Campaign against fur farms or the importing of these things. Boycott and pester companies who use fur until they change their ways. Encourage fashion weeks to not allow fur on their catwalks.
I’m against fur, which I admit is hypocritical as I have owned leather goods, but I think I’m okay with that because we eat cows, so its more of a sin to waste their skins after slaughter, or at least that’s my view.
The only time I’d wear fur is if I’d slain the beast myself, like Hercules and the lion.
The thing is, while I admire their cause and their commitment, I found that these two were (a) targeting the wrong people and (b) not drawing attention to the cause in any noticeable way.
We’ve had high profile anti-fur campaigns with big names like Pam Anderson, Khloé Kardashian and others, so the cause is out there, in the public eye.
Perhaps these two would have been better off sticking up a few flyers, or writing letters, because they seemed to be having little effect. They weren’t going to save any animals’ lives and as I saw a woman leave in a new animal-based coat, they weren’t stopping these old clothes being passed on. And surely an old fur rotting in a cupboard is worse that it being used, its not what animal should die for, but as they have isn’t it more wasteful to just leave those coats to gather dust?
Any thoughts? You know what to do. BETEO

My Favourite Films #36: Dog Soldiers

Sometimes you don’t need the effects to be amazing. Sometimes a monster movie can get by on the characters, the script and the general feeling the movie gives you. This is one of those flicks, because when the werewolves finally have their big reveal they’re a bit rubbery and clearly just blokes in a suit, but it doesn’t matter, because by then I was sold.

ds sarge

The reason this movie works for me is that it’s extremely British in a way, although maybe not the vision of Britain most foreigners have. This isn’t tea drinking poshos, this is the other end, slightly laddy and naff, if Downton Abbey is as British as high tea, then this is as British as spending all day down the local watching the football.

ds pos

The plot is simple, a bunch of British squaddies led by Sgt Wells (Sean Pertwee) are on a training mission in the Scottish hills, miles from anywhere. The men think it’s a bit of a waste of time and generally complain about the crap weather and the fact they’re missing an important England match.

However, things get a lot more interesting when they find the “enemy” who have been attacked and slaughtered, the only surviving member is Captain Ryan (Liam Cunningham), the SAS officer who passed over squad member Cooper (Kevin McKidd) because he wouldn’t shoot a dog in training. Something begins to hunt the men, who flee with the injured Ryan, and are rescued by Megan (Emma Cleasby), who’d moved to the area to study wildlife. In the process Wells is severely injured.

Holed up at a farmhouse they find themselves surrounded and cut off by the mysterious enemy who seem to be extremely clever and start to cut off any form of escape and pick off the men. As the tension mounts they have to realize that the enemy are in fact werewolves and that Ryan was using them as bait, as the night goes on Cooper starts to suspect that Megan and Ryan aren’t exactly strangers.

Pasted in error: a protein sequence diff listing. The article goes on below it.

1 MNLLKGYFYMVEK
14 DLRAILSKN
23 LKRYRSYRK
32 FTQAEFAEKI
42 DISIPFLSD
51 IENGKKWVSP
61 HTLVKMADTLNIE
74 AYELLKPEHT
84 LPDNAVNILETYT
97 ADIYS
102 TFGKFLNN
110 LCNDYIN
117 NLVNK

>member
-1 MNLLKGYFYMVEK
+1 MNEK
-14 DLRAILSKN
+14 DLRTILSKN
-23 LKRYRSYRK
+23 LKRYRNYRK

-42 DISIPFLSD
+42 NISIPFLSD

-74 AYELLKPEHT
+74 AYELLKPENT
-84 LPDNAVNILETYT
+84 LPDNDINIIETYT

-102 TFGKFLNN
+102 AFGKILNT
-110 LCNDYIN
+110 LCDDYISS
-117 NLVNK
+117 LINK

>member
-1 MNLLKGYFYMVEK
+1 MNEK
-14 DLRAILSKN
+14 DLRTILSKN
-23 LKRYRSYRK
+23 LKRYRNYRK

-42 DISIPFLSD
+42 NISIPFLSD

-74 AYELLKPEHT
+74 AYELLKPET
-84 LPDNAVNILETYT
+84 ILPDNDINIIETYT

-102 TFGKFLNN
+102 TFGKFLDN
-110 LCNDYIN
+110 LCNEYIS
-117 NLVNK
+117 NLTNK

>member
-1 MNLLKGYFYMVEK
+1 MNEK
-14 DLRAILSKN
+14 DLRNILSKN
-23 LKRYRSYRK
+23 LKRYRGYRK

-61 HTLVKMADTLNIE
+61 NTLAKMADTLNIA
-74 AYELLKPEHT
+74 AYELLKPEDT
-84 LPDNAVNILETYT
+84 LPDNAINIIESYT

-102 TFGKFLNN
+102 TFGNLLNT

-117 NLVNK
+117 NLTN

What I love about this movie is the humour that runs throughout, because even though there is tension, gore and action, I mainly remember laughing with this film. A lot of the humour comes from the way the characters bounce off each other, especially the squaddies, who banter and bicker like old mates. The dialogue is wonderfully observed for the most part although it does contain a couple of daft moments and one pop culture reference which cracked me up the first time.

The performances are pretty good as well, Pertwee is fantastic as the tough, gruff Sergeant who clearly cares for his men’s wellbeing and Kevin McKidd is fantastic as the resourceful, smart Cooper, the film’s hero. The Britishness extends to this as there’s no massive rousing speech or cocky swagger, just a bloke trying to get through the night, usually with a sarky comment or look of utter disbelief in response to what he faces, and the film has it’s tongue well in cheek throughout.

The other squaddies are also rather good especially the loudmouth Spoon (Darren Morfitt), who when about to go out against a werewolf delivers the fantastic last words “I hope I give you the s**ts, you f**king wimp!”. Classy it ain’t, entertaining it definitely is.

Spoon goes toe-to-toe with a werewolf

Spoon goes toe-to-toe with a werewolf

Neil Marshall directs his debut movie with great skill, building the tension nicely and given the shaky werewolves does a good job of keeping them off screen for much of the movie, just giving little glimpses until near the end. As a script writer as well he knows what’s up and the movie zips along at quite a lick meaning it never lets up and that we know just enough about the characters to care about them.

ds wolf

It’s a solid B movie, with some cracking dialogue that deliver genuine laughs and is one of those movies that you can rewatch over and over again, for my money, Marshall’s never topped his opening salvo.

Any thoughts? You know what to do. BETEO.